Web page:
A total of 14 patients were considered histologically stable on gluten with AN-PEP. Also after the efficacy phase, the team saw no significant deterioration in immunohistological and flow cytometric values between the group consuming placebo compared to the group receiving AN-PEP.
    Furthermore, compared to baseline, after two weeks of gluten four out of seven patients on placebo showed increased IgA-tTG deposit staining. In the seven patients receiving AN-PEP, one patient showed increased and one showed decreased IgA-tTG deposits.
    AN-PEP appears to be well tolerated. However, the primary endpoint was not met due to lack of clinical deterioration upon placebo, impeding an effect of AN-PEP.
    Source:
    World J Gastroenterol. 2013 Sep 21;19(35):5837-47. doi: 10.3748/wjg.v19.i35.5837.


    Jefferson Adams
    Celiac.com 06/02/2014 - Despite following a gluten-free diet, many people with celiac disease continue to have symptoms, and to suffer from ongoing small intestinal inflammation. Can a drug be created to alleviate such symptoms and inflammation, and protect celiacs on a gluten-free diet against small amounts of gluten contamination?
    San Carlos California-based Alvine Pharmaceuticals is conducting a phase 2 trial to determine whether their drug, ALV003, an orally administered mixture of 2 recombinant gluten-specific proteases can protect celiac disease patients from gluten-induced mucosal damage. For this trial, Alvine is working with researchers Marja-Leena Lähdeaho, Katri Kaukinen, Kaija Laurila, Pekka Vuotikka, Olli-Pekka Koivurova, Tiina Kärjä-Lahdensuu, Annette Marcantonio, Daniel C. Adelman, and Markku Mäki.
    They are affiliated with the School of Medicine and Tampere University Hospital at the University of Tampere; the Department of Gastroenterology and Alimentary Tract Surgery at Tampere University Hospital and School of Medicine at the University of Tampere, and FinnMedi Oy in Tampere, Finland; the Department of Medicine at Seinäjoki Central Hospital in Seinäjoki, Finland; Liikuntaklinikka, Oulu Diakonissalaitos; and Terveys, Oulu Diakonissalaitos, Oulu, Finland.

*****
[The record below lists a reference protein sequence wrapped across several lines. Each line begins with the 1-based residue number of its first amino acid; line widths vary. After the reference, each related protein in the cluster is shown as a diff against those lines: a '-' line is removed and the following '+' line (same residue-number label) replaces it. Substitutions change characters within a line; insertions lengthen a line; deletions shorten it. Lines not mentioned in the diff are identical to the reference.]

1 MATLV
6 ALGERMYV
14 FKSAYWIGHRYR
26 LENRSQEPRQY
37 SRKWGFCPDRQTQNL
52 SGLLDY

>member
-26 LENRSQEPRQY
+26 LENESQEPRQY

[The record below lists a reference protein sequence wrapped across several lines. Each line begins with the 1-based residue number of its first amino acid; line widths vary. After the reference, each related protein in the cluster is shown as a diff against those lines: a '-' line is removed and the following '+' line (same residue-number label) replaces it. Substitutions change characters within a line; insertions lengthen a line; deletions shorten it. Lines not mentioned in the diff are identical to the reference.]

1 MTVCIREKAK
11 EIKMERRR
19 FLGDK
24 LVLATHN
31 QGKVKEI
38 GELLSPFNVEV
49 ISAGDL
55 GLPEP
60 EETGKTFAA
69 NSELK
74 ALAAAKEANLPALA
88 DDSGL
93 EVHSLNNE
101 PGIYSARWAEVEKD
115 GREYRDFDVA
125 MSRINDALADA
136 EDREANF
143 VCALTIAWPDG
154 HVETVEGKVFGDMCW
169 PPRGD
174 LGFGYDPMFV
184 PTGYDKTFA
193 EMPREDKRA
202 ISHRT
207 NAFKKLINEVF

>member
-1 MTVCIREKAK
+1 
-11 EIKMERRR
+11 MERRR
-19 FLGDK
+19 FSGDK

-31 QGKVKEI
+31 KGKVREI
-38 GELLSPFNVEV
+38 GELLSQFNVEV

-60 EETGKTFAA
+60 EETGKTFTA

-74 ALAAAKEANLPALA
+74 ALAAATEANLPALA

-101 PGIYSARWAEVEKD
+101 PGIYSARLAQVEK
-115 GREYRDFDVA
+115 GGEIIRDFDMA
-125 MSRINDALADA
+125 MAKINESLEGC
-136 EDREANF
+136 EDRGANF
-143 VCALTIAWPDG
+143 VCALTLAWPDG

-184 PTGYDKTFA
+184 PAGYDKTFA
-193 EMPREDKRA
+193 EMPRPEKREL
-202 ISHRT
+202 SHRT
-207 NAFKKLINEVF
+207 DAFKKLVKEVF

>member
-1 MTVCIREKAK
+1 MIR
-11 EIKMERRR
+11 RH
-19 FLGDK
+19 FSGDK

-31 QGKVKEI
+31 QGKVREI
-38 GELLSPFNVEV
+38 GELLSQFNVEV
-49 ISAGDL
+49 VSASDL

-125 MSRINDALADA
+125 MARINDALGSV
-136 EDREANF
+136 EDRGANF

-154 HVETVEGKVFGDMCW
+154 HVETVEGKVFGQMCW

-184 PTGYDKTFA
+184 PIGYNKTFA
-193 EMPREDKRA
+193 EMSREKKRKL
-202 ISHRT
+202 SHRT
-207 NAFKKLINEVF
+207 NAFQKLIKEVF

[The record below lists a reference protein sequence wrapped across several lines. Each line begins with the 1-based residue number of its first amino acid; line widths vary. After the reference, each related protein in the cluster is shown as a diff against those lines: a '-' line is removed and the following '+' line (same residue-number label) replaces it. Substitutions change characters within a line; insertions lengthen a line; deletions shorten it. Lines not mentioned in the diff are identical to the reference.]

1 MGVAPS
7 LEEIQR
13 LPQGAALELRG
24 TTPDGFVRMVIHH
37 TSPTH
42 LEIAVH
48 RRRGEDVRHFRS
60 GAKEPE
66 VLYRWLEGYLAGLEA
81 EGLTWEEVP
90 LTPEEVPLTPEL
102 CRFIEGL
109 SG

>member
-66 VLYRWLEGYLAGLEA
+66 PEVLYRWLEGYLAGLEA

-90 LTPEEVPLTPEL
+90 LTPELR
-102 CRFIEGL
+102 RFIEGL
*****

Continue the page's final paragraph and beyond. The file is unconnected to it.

For their Phase 2 trial, the research team first established two grams of gluten per day as the optimal challenge dose for their 6-week gluten study. They then randomly assigned 20 adults with biopsy-proven celiac disease to receive ALV003, and twenty-one to receive a placebo. Both groups also received 2 grams of gluten each day. The team conducted duodenal biopsies at baseline, and after gluten challenge, focusing on the ratio of villus height to crypt depth and densities of intraepithelial lymphocytes.
    A total of seven patients dropped out due to adverse reactions. Four were receiving ALV003, and three were receiving the placebo. Sixteen patients given ALV003 and 18 given placebo were eligible for efficacy evaluation. Biopsies from subjects in the placebo group showed evidence of mucosal injury after gluten challenge, with average villus height to crypt depth ratio changed from 2.8 before challenge to 2.0 afterward. (P = .0007; density of CD3þ intraepithelial lymphocytes changed from 61 to 91 cells/mm after challenge; P = .0003).
    However, the team saw no significant mucosal deterioration in biopsies from the ALV003 group. The two groups showed no significant differences in symptoms, though they did show substantial differences in morphologic changes, and CD3þ intraepithelial lymphocyte counts differed significantly from baseline to week 6 (P = .0133 and P = .0123, respectively). This small, but important, step means that ALV003 did provide significant protection against gluten-induced gut damage for people with celiac disease on an otherwise gluten-free diet, which means that Alvine can continue to the next phases in the development process.
    If successful, glutenase ALV003 will be the first drug to protect people with celiac disease against gut damage from small amounts of gluten.
    Source:
    Clinicaltrial.gov, Numbers: NCT00959114 and NCT0125569


    Jefferson Adams
    Celiac.com 10/14/2014 - A new drug designed to prevent gluten uptake in the gut is showing some promise for the treatment of celiac disease.
    The drug, larazotide acetate, significantly reduced symptoms in a large double-blind, placebo-controlled trial. The drug prevents gluten uptake by closing tight junctions in the gastrointestinal (GI) tract.
    The drug is intended to supplement, rather than replace, the gluten-free diet that makes up the standard celiac disease treatment. Specifically, the drug is designed to help patients who continue to experience symptoms despite efforts to avoid gluten, and will not allow celiac patients to eat gluten with impunity.
    Some experts are cautioning celiac disease patients against high expectations. Joseph A. Murray, MD, of the Division of Gastroenterology and Hepatology at Mayo Clinic, in Rochester, Minnesota, said that, even if the drug is approved, it would not be a cure for celiac disease, but just another way to control symptoms for those already on a gluten-free diet.
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    Source:
    Gastroenterology and Endoscopy News. SEPTEMBER 2014 | VOLUME: 65:9